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10 thoughts on “NIST Puts Smart Phone Translation Technology to the Test

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  2. From Craig Schlenoff, Project Leader, NIST TRANSTAC Evaluation Team

    For this effort, we have focused on one dialect of Pashto, namely Kandahari. However, when the same systems were put in front of people who speak other dialects, they still worked, though not as well. The systems are only as good as what they are trained on … if you train them on other dialects, they should work equally well on them.

  3. From Craig Schlenoff, Project Leader, NIST TRANSTAC Evaluation Team

    The systems tend to work better on shorter, simpler sentences, but can still be used for more complex sentences. From initial analysis, utterances that are less than 15 words seem to work best with roughly linear degradation after that as a function of the number of words.

  4. From Craig Schlenoff, Project Leader, NIST TRANSTAC Evaluation Team
    The time the systems takes to translate a sentence does vary with the length of the sentence. A few words sentence may only take a second or two while a longer sentences (10 words) may take 4-5 seconds.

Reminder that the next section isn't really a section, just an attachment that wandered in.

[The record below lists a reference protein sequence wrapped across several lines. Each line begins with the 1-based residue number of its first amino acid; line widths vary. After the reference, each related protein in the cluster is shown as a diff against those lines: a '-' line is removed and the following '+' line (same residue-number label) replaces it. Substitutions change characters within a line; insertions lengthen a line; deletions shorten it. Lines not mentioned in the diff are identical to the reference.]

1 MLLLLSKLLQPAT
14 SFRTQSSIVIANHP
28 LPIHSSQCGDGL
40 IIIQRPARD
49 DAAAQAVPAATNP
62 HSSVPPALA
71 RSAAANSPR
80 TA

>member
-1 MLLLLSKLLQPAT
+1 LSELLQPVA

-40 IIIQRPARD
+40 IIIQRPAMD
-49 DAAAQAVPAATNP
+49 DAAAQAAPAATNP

5. @dagreatone2009 I heard that Talibans put a higher price on capturing interpretors than US soldiers. Are you training for this dialect?

  6. You might want to check out a Canadian company called Intertainment Media, they own a technology called "Ortsbo", from what I am reading about it, it surpasses Google translate or any other translation software available today, they have also teamed up with lexifone, to provide voice to voice and voice to text translation with 95% accuracy.

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